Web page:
Between Storms

At some point this afternoon, I checked the radar. Not for any reason; just out of curiosity. What I saw prompted me to send a warning message to a friend. A nasty line of storms had arrived on our doorsteps without so much as a peep. We didn’t have any storm warnings, so I did what any reasonable person would do you’d expect me to do.

Black and white storm scenes

The rain began to pitter-patter as I arrived at the hilltop. I stayed just long enough to capture a few shots of the wicked clouds, and then headed back home. The torrential rains weren’t at the house yet, but having driven through them moments prior, I knew they were on the way.

Thankfully, the storms weren’t severe. At least not around here. Up near the Mackinac Bridge, things looked dicey (on radar). The sun didn’t come back out to play, but patches of clear blue dotted the overcast sky for the remainder of the afternoon. Today was a Petey-puppy “camp” day, so I took my camera with me when I went to pick him up this evening. As another system of storms approached, one long tendril stretched, leaving a patch of threatening clouds in its wake.


The next round of storms has arrived. I can’t decide whether I should have been out to chase the lightning, or been glad I didn’t soak my camera.

All That Glitters

morning walk
My morning walk with Petey is always a treasured time. Some days it’s windy; others it’s still. Some mornings we walk amid a quiet drizzle or – gasp! – an even quieter snowfall. This morning we walked under a light fog pierced by sunrays.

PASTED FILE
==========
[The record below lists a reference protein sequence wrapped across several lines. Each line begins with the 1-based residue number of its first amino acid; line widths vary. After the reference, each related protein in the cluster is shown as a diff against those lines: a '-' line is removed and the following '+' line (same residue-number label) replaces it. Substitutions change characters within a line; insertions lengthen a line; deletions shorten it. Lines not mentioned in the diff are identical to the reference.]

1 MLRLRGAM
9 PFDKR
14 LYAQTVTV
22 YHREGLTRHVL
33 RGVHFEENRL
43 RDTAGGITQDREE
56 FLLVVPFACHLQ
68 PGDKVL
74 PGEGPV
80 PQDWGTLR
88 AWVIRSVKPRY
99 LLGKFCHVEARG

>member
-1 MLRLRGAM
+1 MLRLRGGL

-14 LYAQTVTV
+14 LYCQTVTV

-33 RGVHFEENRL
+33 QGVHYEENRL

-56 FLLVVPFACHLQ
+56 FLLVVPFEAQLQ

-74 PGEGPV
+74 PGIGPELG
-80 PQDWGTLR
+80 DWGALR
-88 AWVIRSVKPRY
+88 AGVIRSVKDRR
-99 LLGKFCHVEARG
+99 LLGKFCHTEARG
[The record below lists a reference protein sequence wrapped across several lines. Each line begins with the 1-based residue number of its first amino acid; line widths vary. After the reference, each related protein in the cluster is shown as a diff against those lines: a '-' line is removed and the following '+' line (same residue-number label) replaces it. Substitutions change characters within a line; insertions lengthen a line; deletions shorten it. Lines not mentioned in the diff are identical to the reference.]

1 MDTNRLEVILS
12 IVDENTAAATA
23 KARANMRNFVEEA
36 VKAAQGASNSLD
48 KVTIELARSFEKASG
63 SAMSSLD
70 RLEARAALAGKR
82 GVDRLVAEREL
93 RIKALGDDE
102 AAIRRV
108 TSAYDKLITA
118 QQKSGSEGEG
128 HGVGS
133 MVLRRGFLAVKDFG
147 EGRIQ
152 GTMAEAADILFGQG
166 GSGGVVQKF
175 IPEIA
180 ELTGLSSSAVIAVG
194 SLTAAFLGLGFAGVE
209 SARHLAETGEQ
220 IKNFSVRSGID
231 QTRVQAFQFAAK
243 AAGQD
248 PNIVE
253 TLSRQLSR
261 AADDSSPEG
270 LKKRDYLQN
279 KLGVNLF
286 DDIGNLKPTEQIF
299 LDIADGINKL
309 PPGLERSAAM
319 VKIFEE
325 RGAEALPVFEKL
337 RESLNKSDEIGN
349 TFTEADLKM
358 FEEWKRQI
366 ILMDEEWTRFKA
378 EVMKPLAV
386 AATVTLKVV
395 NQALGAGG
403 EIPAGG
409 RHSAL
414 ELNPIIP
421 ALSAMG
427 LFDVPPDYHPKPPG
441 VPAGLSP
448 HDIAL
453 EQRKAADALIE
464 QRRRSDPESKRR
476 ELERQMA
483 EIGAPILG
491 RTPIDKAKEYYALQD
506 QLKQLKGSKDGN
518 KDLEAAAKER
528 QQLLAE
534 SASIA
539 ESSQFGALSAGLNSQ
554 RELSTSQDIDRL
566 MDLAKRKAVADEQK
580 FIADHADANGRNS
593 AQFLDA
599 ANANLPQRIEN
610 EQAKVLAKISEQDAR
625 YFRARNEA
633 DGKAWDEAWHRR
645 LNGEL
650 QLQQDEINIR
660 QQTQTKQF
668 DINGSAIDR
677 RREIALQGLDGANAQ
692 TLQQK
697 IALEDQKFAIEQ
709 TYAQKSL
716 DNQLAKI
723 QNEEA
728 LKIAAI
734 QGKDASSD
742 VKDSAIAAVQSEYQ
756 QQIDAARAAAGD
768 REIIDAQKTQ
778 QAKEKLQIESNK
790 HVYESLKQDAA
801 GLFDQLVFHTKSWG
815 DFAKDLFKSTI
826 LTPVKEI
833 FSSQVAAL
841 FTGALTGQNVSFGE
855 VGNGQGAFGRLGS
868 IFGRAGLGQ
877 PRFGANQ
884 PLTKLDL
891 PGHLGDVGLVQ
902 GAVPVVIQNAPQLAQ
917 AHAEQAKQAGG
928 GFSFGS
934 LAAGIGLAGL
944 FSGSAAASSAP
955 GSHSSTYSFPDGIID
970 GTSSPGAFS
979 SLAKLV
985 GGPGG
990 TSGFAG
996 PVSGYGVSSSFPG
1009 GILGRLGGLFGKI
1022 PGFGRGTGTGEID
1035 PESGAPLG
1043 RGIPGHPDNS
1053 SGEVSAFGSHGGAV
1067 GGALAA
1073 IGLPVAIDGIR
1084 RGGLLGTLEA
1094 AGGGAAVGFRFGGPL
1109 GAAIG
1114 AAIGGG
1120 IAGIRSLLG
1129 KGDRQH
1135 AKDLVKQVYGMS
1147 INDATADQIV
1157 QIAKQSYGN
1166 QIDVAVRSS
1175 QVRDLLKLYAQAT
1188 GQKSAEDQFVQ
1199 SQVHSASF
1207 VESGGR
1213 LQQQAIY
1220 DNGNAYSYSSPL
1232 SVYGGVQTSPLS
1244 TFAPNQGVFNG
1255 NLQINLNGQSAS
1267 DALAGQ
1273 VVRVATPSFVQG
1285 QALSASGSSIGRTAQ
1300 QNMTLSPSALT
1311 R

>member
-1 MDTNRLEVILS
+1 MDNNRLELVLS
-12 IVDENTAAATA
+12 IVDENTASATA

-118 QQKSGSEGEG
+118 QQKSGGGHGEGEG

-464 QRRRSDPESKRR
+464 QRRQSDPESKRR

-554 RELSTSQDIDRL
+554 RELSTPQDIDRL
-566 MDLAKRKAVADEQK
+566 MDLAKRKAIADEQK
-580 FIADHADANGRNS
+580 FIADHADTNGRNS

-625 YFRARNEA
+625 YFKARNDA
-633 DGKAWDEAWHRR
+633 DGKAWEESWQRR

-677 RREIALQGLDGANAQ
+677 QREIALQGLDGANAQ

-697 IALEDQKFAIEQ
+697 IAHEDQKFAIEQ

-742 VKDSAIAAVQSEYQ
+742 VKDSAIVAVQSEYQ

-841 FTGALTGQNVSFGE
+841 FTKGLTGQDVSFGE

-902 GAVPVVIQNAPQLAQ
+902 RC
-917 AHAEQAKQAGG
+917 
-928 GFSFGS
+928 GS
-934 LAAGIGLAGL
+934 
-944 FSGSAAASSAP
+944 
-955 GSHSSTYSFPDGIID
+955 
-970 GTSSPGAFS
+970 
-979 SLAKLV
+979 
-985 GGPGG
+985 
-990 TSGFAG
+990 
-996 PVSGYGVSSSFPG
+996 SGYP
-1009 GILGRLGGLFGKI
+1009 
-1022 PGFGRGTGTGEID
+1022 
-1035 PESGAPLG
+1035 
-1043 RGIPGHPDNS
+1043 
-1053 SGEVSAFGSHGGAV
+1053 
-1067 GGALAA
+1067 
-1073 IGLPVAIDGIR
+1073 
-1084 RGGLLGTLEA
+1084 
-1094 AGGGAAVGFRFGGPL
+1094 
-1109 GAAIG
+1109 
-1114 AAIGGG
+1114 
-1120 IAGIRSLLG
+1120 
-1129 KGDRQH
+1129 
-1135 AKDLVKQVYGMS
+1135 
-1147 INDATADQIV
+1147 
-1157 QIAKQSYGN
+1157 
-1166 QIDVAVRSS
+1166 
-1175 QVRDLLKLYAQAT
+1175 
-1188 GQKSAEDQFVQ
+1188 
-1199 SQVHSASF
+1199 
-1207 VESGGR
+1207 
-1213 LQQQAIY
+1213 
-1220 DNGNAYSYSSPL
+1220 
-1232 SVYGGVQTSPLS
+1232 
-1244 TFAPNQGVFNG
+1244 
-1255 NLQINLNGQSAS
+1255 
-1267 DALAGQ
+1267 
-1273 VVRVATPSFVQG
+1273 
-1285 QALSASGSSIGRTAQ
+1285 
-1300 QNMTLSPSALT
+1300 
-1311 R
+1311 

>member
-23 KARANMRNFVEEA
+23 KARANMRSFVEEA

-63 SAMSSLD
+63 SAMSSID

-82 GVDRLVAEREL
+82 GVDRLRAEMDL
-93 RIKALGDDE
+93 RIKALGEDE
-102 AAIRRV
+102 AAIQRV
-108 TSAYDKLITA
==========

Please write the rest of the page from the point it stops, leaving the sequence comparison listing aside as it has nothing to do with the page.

All that glitters-7

Alas, I only had my phone with me, so I missed some of the moments I’d like to have captured, Snap Happy Gal that I am (yep – shameless plug and silliness all in one!). Knowing that the morning fog is fleeting, I contented myself with catching other transitory moments instead after we’d returned home. After all, an ephemeral dew glistened upon every blade and leaf under sunny skies, visibly shouting at me to snap photos before evaporation restored the magical morning tableau to mundane grass and weeds.

I’m glad I listened. The day emerged beautiful and warm, but rather prosaic after all.

Transitions

Between storms yesterday afternoon, we took Petey on a couple of small adventures to nearby natural sites. We stopped first at the Seven Bridges Natural Area. It’s been over a month since I visited, and I am always surprised at the differences. Mounds of goldenrod, asters, and ragweed – of course – surround the entrance. My last visit (which I somehow missed blogging about), the area was heaped in marsh marigolds. And whereas the pasture out back was verdant and dew-coated, yesterday it was crackly and brown. Different, but still lovely.

After meandering in the meadows and splashing in the river, we hopped down the road a few miles to Rugg Pond. It’s one of my favorite places around here in the fall. Friendly trumpeter swans always float gracefully nearby (there, but not pictured), and the hardwoods surrounding the water blush all shades of beautiful. If you look closely in the photos below, you can see the tips of the oaks doing just that.

We hiked along the pond’s edge and back into the woods under skies that couldn’t decide whether they’d rather be bright and cheery or dark and stormy. Petey sniffed everything at least twice, and especially enjoyed places where other mammals had obviously been at work.


I especially enjoyed the nascent fall fungi. Or maybe they’re still late summer fungi. Can you spot the edible (fruity, chewy) chanterelles? Can you identify my favored composition for mushroom photos? ;)